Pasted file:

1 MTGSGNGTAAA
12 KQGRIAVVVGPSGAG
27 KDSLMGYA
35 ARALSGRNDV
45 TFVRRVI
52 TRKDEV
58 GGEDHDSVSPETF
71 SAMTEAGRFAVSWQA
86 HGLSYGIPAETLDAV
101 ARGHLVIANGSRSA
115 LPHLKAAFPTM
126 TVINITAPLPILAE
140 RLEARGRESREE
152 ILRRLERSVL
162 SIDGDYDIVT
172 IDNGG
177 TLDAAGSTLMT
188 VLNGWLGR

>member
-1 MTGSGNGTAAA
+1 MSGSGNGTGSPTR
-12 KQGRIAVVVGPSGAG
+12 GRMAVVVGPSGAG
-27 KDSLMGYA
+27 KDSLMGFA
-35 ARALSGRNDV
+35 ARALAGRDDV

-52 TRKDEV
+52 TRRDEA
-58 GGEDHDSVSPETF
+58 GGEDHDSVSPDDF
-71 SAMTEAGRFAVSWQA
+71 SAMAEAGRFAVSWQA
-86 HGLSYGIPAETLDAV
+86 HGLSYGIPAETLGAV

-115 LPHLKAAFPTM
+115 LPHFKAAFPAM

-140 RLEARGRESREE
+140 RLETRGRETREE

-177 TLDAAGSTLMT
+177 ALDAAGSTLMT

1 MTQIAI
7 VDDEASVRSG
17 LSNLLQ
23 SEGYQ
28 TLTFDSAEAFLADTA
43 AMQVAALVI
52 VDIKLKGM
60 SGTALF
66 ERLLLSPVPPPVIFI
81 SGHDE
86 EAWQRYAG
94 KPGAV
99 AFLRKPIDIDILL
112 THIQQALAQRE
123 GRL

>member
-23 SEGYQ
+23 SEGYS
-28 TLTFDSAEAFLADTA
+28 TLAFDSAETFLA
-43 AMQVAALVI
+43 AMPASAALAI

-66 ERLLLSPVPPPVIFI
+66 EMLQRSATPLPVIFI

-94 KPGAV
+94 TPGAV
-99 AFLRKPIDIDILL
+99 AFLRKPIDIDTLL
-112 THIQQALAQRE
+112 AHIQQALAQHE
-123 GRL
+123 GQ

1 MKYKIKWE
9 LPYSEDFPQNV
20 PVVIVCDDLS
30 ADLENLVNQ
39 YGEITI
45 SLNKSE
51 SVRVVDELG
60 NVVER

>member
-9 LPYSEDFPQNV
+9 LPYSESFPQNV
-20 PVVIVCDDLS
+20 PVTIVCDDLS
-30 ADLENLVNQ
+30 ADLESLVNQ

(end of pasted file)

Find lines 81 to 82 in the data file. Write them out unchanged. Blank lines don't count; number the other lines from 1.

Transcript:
60 NVVER

>member